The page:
Image credit: Dr Owen Gwydion James, University of Edinburgh
The millimetre-wide models – created using stem cells from human skin samples – will be used to study myelin, an insulating substance that helps nerve cells communicate with each other. Researchers say the models are the most natural representation of human myelination developed in a lab and are a promising platform for studying neurological diseases and for testing drugs for conditions linked to myelin loss, including MS. They published their findings in the journal Developmental Cell.
Nerve cells are found in the brain and the spinal cord and connect to each other with branch-like links called axons, which have an insulating coat similar to electric cabling. This insulating coat is called myelin, and it aids the electrical and chemical information flow between cells. Damaged myelin underlies a number of neurological conditions including MS – an incurable disease affecting more than 100,000 people in the UK – and leads to a wide range of symptoms, including mobility issues, fatigue and vision problems.
Scientists at the University of Edinburgh’s Anne Rowling Regenerative Neurology Clinic and the Euan MacDonald Centre for Motor Neuron Disease Research developed their human myelin model using skin samples donated by volunteers. Skin cells were reprogrammed into induced pluripotent stem cells, which can be turned into other cell types – in this case – spinal cord cells. These cells were then grown slowly into organoids – 3-D structures of cell bundles including neurons and distinctive brain cells known as oligodendrocytes that are key to creating myelin.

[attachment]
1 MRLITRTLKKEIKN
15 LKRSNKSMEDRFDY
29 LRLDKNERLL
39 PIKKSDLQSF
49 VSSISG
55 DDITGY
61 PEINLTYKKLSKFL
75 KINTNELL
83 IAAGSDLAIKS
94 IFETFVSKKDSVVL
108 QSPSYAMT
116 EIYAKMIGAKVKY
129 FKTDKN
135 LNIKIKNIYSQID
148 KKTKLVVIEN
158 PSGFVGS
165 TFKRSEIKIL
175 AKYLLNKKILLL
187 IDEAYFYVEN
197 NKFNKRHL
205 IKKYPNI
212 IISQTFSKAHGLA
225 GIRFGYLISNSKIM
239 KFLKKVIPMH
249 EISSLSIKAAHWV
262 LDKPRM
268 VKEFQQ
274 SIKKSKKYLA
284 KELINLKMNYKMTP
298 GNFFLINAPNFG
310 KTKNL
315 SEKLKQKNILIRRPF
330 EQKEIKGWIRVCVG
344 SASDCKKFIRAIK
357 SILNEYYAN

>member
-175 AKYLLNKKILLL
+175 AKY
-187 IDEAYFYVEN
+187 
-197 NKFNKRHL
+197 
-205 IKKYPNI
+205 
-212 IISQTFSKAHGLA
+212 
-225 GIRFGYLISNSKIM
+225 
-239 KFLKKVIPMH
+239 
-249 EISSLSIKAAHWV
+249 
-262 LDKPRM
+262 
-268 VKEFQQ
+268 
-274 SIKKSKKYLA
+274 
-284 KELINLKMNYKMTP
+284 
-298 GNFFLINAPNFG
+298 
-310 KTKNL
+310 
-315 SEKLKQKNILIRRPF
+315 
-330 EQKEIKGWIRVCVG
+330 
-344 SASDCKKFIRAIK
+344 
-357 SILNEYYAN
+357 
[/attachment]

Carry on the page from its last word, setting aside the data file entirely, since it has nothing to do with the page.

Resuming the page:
A major goal is to identify drugs that can promote myelination. We believe that this new approach could be a huge boost to the toolbox that allows us to do this effectivelyOwen Gwydion James
Crucially, the researchers were able to see myelin developing spontaneously around the axons between cells within the organoids. By looking at the axons under a microscope, they could see that the myelin in this model was functioning as it would in a healthy brain or spinal cord. The research team then created an organoid using stem cells from a patient with a rare gene mutation that affects myelination. The model showed that key aspects of this cell bundle were consistent with the disease.
These new models will allow scientists to compare the differences between the cells of healthy individuals and those with different neurological diseases and to test drugs of interest in human cells before using them in a full clinical trial with patients. The researchers hope that their model will overcome the challenges of studying the human brain and nervous system at the cellular level, which is extremely difficult due to problems accessing brain and spinal cord tissue without risk and huge inconvenience to patients.
The approach complements animal models, which can be limited in how they reflect human disease and the way that drugs interact with human cells. The authors say the model is a significant step forward in the study of human myelination and drug development, but caution that treatments tested on this model are still some way from being offered to patients. The study was funded by the Euan MacDonald Centre and is published in the journal Developmental Cell. The research was carried out in collaboration with the UK Dementia Research Institute and the MS Society Centre for MS Research at the University of Edinburgh.
"Demyelinating disorders have a profound effect on the quality of life for patients", says Dr Owen Gwydion James, lead researcher from the Anne Rowling Clinic. "Now we have the capability of studying human myelination experimentally, a major goal is to identify drugs that can promote myelination. We believe that this new approach could be a huge boost to the toolbox that allows us to do this effectively."
Source: University of Edinburgh